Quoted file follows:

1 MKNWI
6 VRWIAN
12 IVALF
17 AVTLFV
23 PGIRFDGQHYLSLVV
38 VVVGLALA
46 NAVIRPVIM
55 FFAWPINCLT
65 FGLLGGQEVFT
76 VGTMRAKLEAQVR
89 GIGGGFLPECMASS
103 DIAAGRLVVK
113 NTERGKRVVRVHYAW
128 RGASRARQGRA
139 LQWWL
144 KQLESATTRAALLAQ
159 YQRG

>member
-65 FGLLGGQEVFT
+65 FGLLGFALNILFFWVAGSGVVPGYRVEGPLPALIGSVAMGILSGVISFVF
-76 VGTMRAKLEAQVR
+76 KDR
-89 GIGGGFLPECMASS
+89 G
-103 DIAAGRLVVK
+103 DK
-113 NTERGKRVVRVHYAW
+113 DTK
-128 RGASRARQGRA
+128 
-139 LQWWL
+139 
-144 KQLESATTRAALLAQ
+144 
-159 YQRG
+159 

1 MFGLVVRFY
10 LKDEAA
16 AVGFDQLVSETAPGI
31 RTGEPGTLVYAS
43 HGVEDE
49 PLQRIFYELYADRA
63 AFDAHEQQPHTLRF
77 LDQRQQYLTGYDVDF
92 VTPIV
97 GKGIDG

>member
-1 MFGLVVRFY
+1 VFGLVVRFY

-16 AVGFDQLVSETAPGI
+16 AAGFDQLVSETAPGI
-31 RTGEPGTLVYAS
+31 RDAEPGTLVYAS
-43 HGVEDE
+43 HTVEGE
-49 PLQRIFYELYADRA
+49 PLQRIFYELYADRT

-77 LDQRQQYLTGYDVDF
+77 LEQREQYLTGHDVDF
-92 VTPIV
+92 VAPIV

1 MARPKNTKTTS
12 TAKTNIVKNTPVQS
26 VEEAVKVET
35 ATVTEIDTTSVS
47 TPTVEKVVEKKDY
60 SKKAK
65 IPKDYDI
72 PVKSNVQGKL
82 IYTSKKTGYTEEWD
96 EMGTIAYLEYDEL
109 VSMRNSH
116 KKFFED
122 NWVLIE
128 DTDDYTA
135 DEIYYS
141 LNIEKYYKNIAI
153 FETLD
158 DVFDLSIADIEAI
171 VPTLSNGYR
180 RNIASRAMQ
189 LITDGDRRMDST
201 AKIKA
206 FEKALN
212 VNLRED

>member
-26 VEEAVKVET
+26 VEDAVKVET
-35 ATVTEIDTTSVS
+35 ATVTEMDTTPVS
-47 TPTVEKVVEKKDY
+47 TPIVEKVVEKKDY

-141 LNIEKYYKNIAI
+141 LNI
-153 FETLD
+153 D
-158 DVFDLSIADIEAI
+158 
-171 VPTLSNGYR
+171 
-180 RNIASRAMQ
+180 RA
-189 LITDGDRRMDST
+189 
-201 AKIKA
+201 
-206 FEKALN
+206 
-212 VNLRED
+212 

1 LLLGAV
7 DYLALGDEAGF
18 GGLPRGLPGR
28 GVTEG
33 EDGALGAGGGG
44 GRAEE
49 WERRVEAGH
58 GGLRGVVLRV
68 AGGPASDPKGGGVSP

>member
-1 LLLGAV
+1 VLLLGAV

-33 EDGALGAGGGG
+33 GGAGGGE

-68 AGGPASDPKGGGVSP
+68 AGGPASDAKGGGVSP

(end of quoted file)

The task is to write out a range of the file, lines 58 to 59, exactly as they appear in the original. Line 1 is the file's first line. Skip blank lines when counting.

-77 LDQRQQYLTGYDVDF
+77 LEQREQYLTGHDVDF